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Should an Aspiring Entrepreneur Work for a Big Company After College, or Join a Start-up?

with 4 comments

As graduation day is approaching at Cal Poly San Luis Obispo I thought it would be a good idea to delve into the question: what should you do after college?

Ben Casnocha, a sucessful young entrepreneur and author, puts this question really well in his blog post

If you’re a recent college graduate who’s entrepreneurially inclined there seem to be two paths:

1. Go work for a big company
2. Go work for a start-up or start a company yourself

The past few weeks I’ve heard both sides of the argument.

If you go work for a big company (Apple, HP, Yahoo, P&G, whoever) you will “learn how to do things right” say some. I actually think you’ll “learn how things get done” at that kind of organization, whether good or bad. The biggest benefit I see, though, has more to do with the number of people you’ll interact with. Go work for a start-up with a few people or start a company yourself and you’re exposed to just a handful of minds on an everyday basis. At a big company you’ll see a range of management styles, methods for running meetings, sales techniques, time management strategies, etc. The main downside for an entrepreneur to working in a big corporation is the bureaucracy may deplete your entrepreneurial instinct. It’s no fun being a cog, but unfortunately, most first jobs in big companies are cog positions.

If you work for a start-up or start a company yourself, you will assume a range of responsibilities and experiences that simply cannot be matched if you’re one of 10,000 employees. You will be involved in every facet of the business, from accounting to marketing to HR. The risk here is that you will fail. Since you’ve never done it before, you probably will fail. The question is how do the lessons from failure in this case compare to the lessons you acquire humming along in a big company.

In the end, it depends on the person, his/her goals, and the opportunity, but I’m more upbeat about the potential good that can come from working in a large corporation for a short period of time than most of my entrepreneur friends.

My personal opinion is you should go start your own startup, or if your don’t have the risk tolerance for that you should go work for a funded startup. When you are just graduating college you are in one of those special periods of your life where you have little personal commitments (no wife, no kids, no mortgage), little to no personal assets to loose, your used to living cheaply, and your around a whole bunch of other students going through the same situation.

Because of these reasons and the unique situation most college graduates face I feel that the amount of learning and sense of responsibility (making real decisions that directly affect the company) you will get out of being involved with a startup greatly surpasses the experience of a large corporation.And even if your startup completely fails you will receive a ton of experience in a very short period of time and if nothing else works out you can always go work for a big corporation.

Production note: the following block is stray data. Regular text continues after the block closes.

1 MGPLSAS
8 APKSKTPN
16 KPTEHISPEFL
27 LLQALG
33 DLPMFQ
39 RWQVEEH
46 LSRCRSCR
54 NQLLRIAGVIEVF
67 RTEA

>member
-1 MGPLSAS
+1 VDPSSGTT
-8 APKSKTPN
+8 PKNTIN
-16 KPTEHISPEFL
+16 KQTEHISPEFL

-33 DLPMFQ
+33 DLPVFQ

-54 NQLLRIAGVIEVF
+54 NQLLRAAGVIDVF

Written by Chris McCann

March 8, 2009 at 10:03 am

Posted in entrepreneurship

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4 Responses

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  1. If you are fresh off college, I would strongly recommend starting in a big company and then moving to your own startup. The biggest reason is that you build a network and brand name and a stronger resume before branching out on your own. It is also easier to go back to working for a big company later on if your startup does not work out. The idea is work in a big company, keep incubating and perfecting your idea, time the market and jump. Trust me when I say you maybe a top ranker in college but you are still unaware of the real world.


    September 23, 2009 at 9:54 pm

    • I don’t really agree with that. If you’re and entrepreneur, you’re an entrepreneur and working for a big company is going to depress you and crush your entrepreneurial soul.

      I decided to take the route of working for a very entrepreneurial fast growing company while still developing my startup at night!

      Chris McCann

      September 24, 2009 at 3:38 pm

      • I think if you let a few years at a big company crush your entrepreneurial soul, your really don’t have the tenacity and inner-drive to be a successful start-up founder.

        The brand name that comes with a top company is critical to building buzz and funding to accelerating any start up you may want to start. With this gold plating you can join a high profile funded start-up (who are most likely founded by ex-BIGCOM-er) when you feel you have made the most of your time, or if your idea is already mature, make the big leap during the process.

        Desmond Zhou

        June 25, 2011 at 5:40 pm

  2. How do you learn more quickly: by getting a job after college, or by starting your own business?…

    I think Jesse Pujji is on the right track and want to support his argument. For the sake of simplicity, let’s assume we’re talking about a 2-4 year period, right out of school and, when it’s over, you want to be a well-rounded “entrepreneur”. Read…


    February 23, 2011 at 5:16 am

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